Verwoerd, Hendrik Frensch
South African politician
Hendrik Verwoerd created South Africa's policy of racial segregation known as apartheid. As prime minister in the early 1960s, he followed racist policies that deepened the divide between whites and blacks.
Born in the Netherlands, Verwoerd moved with his family to SOUTH AFRICA when he was two years old. His father, a grocer, was a missionary for the Dutch Reformed Church. After completing high school, Verwoerd went to Germany to study at universities in Hamburg, Leipzig, and Berlin.
Returning to South Africa in 1927, Verwoerd became a professor of psychology at the University of Stellenbosch. Later he held professorships in sociology and social work. He and others at the university opposed South Africa's plan to take in Jewish refugees from Nazi Germany. In 1937 Verwoerd became editor of the Afrikaans-language newspaper Die Transvaaler, which he used to express his anti-British, anti-Jewish, and pro-Nazi views.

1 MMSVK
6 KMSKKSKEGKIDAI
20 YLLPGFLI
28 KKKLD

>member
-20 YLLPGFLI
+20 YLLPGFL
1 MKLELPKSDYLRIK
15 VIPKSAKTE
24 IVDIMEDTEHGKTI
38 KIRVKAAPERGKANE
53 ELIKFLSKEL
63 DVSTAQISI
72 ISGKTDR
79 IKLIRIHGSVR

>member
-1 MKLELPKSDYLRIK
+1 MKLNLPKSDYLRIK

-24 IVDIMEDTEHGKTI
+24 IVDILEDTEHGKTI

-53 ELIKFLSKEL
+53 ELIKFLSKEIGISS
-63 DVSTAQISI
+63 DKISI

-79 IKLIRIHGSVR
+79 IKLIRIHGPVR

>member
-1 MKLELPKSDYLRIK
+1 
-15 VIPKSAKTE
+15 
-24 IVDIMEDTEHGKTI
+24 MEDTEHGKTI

Verwoerd joined the racist National Party and, in 1948, became a member of the Senate. He was the party's leader in the Senate for eight years and served as minister of “native affairs.” During this time he devised the policy of apartheid, calling for total segregation of all races in the country and restricting the black population to reservations known as Bantustans. In 1958 Verwoerd became prime minister. Apartheid increased tensions between blacks and whites, which led to various organized protests. In 1960 police fired on 5,000 peaceful protesters in Sharpeville, a black township south of JOHANNESBURG, killing 69 and wounding over 300. Shortly afterward a white farmer tried to assassinate Verwoerd at an agricultural show in Johannesburg. Verwoerd was wounded, but survived and made a full recovery.
During a 1961 conference of prime ministers of the British Commonwealth, Verwoerd pressed Britain to recognize South Africa as a fully independent republic. Although he was turned down at the time, two months later the Republic of South Africa was created. Over the next few years apartheid increasingly isolated the country from the rest of the world, but Verwoerd refused to modify the policy. In 1966 he was stabbed to death by a white man who entered the parliament disguised as a messenger. (See also Apartheid.)